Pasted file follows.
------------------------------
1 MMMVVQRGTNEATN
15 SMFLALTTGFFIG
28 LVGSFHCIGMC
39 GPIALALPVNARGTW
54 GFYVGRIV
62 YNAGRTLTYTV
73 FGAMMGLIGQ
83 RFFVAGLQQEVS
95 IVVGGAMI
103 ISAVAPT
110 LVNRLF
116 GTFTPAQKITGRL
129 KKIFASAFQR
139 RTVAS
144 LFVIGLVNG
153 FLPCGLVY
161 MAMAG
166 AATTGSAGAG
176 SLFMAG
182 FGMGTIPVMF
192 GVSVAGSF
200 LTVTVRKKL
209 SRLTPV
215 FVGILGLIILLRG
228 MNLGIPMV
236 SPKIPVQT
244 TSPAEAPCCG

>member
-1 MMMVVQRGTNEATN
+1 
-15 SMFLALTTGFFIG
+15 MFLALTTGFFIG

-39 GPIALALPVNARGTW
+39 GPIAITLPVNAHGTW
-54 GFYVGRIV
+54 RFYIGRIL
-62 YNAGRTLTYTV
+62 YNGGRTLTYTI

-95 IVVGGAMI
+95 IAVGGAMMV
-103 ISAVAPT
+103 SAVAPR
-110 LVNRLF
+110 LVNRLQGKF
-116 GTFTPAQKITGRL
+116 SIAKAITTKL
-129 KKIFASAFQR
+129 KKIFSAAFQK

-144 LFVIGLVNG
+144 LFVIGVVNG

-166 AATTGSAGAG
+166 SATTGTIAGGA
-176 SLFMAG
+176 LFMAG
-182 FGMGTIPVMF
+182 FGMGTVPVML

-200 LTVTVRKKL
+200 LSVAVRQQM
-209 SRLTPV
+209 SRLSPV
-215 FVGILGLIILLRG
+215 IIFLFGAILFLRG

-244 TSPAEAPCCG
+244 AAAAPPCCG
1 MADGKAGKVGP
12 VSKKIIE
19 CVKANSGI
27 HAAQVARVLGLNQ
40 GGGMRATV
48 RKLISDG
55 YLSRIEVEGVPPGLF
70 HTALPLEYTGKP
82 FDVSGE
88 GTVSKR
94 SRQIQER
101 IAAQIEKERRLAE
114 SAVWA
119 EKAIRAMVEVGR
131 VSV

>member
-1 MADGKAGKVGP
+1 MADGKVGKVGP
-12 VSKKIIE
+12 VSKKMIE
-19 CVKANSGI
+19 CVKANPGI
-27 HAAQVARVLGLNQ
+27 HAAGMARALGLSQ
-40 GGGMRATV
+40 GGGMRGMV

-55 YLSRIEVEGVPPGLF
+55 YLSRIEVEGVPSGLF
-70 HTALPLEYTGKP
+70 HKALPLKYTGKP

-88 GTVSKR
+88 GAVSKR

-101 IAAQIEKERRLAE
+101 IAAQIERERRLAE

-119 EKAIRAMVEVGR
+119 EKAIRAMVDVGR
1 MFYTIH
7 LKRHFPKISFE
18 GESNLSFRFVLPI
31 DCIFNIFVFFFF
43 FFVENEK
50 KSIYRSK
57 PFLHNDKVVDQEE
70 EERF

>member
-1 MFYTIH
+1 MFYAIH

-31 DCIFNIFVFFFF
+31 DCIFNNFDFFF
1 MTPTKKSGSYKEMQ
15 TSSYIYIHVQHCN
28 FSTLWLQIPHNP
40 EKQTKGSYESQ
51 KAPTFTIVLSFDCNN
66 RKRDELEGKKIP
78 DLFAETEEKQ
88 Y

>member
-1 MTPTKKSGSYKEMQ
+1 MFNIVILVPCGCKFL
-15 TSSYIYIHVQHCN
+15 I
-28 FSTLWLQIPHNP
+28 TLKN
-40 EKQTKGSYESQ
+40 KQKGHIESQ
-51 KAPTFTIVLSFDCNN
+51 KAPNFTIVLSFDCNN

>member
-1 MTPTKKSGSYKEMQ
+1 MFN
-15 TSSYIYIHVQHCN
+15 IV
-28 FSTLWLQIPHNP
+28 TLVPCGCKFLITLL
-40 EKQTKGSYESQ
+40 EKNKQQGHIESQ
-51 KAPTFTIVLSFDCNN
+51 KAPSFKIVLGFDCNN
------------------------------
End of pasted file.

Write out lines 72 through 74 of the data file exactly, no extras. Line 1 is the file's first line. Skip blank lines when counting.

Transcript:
70 HTALPLEYTGKP
82 FDVSGE
88 GTVSKR